ULAANBAATAR: Religious fundamentalism is so deeply rooted in Pakistan that it has taken over the minds of many in the country and has brought devastating effects, says a veteran Pakistani politician.
In an interview on the sidelines of the 11th Asia-Europe People’s Forum here in Mongolia, Awami Workers Party Secretary-General Farooq Tariq told FMT that Pakistan was paying the price for its past leaders’ promotion of religious fundamentalism.
He said in the past, military dictators Muhamad Zia-ul-Haq and Pervez Musharraf had promoted religious fundamentalism for political reasons.
“Now, the chickens have come home to roost.”
He said as a result of unchecked religious fundamentalism, Pakistan is now seeing more religious extremism in the form of suicide bombings and an increase in sectarian violence, resulting in the deaths of innocent people.
Additionally, he said religious fundamentalists in the country believed that people were poor because it was God’s will, so they would oppose civil society movements and trade unions in demanding better wages.
“Religious fundamentalism of any kind, of any religion, is the enemy of mankind, human rights, equality and democracy.”
Farooq said that religious fundamentalism victimised women and religious minorities, and said religious fundamentalists held the view that their religion was superior to others.
“This is a kind of fascism, because they are of the view that their religion was superior, hence they are superior.”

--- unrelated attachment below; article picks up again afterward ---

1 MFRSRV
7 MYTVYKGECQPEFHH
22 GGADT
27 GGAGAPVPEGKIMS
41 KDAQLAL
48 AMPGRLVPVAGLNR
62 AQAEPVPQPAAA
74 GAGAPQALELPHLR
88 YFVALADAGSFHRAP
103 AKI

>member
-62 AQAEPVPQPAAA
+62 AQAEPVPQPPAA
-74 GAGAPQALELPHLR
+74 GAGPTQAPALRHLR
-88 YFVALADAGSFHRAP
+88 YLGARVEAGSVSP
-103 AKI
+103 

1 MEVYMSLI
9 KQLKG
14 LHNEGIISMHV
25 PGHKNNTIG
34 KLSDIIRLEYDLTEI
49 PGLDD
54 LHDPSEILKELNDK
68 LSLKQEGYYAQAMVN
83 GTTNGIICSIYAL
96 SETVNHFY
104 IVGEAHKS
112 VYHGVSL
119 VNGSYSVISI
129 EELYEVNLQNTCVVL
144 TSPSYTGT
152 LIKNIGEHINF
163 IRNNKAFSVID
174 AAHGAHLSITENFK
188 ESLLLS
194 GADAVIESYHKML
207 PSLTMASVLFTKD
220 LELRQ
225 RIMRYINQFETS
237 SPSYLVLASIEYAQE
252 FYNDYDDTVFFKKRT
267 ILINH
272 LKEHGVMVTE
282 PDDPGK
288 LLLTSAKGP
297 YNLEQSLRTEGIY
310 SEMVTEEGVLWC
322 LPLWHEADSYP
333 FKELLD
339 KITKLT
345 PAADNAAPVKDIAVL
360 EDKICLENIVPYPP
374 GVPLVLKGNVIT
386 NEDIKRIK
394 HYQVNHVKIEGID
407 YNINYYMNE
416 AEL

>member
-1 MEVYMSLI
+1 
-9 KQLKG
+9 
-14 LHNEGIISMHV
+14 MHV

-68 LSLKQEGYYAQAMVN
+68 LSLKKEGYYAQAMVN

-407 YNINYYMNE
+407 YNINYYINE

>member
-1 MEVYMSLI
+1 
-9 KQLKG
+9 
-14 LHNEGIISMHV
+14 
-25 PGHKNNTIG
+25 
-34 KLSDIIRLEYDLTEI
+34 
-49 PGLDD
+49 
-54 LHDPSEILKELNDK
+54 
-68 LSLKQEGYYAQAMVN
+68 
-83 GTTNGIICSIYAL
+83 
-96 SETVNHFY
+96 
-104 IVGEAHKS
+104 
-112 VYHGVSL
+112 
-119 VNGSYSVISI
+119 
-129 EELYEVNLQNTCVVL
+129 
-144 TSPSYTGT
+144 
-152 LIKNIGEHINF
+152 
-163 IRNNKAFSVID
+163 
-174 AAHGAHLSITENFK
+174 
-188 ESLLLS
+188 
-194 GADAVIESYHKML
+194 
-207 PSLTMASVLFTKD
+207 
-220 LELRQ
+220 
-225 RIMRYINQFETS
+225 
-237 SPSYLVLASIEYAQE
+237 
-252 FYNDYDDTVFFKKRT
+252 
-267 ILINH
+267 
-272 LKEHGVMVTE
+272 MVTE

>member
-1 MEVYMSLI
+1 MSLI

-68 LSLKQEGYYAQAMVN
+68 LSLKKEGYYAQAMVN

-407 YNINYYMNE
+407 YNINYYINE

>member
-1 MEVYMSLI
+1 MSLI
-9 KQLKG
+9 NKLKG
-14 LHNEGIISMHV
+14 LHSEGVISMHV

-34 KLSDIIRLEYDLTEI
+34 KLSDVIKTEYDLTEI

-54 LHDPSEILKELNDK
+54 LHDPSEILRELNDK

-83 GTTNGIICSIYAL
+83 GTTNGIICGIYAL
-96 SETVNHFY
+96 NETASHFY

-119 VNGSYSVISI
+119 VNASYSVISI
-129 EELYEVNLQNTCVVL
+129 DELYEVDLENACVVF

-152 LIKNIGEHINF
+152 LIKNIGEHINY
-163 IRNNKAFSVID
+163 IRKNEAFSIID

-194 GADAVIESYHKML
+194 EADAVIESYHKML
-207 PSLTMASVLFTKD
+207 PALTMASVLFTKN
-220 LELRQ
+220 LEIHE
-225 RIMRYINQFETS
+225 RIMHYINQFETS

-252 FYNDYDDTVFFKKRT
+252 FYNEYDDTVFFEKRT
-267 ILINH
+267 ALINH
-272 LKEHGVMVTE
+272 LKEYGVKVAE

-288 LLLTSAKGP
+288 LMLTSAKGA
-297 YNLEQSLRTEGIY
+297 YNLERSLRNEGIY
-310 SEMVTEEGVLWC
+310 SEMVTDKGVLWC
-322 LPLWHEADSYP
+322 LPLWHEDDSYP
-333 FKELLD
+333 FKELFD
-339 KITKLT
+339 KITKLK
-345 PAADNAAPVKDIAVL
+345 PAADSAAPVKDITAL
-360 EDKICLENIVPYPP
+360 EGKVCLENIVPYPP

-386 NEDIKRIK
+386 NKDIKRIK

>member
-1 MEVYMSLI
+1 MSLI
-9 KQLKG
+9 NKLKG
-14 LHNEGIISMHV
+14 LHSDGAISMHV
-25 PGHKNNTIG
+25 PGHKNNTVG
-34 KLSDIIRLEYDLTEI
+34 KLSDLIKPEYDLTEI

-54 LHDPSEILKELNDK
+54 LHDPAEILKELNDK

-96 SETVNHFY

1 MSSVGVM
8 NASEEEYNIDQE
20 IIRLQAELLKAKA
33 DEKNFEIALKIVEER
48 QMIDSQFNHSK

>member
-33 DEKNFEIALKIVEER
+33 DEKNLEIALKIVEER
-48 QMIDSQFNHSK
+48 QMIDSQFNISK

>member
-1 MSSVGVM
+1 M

He also warned that religious fundamentalists would never change their ways, hence it was a mistake to gamble on political alliances with them.
“They might say one thing before they are elected or before elections, but their true nature will surface after,” he said.
Farooq also held the belief that religion-based parties should not be allowed in politics as religion and politics must be separate.
He said if religious fundamentalists were to rule a state, they would turn their state into a religious state and this would surely lead to it becoming a state which discriminates against its citizens from religious minorities.
In Malaysia, there have previously been calls for the government to ban religion-based political parties.
In 2013, then DAP Chairman Karpal Singh had called for religion-based parties to be de-registered, and this was echoed by former Umno minister Zainuddin Maidin, in reference to PAS.
The Islamist party’s former spiritual leader, Nik Abdul Aziz Nik Mat, had in the past stressed that establishing an Islamic state was part of the party’s struggles.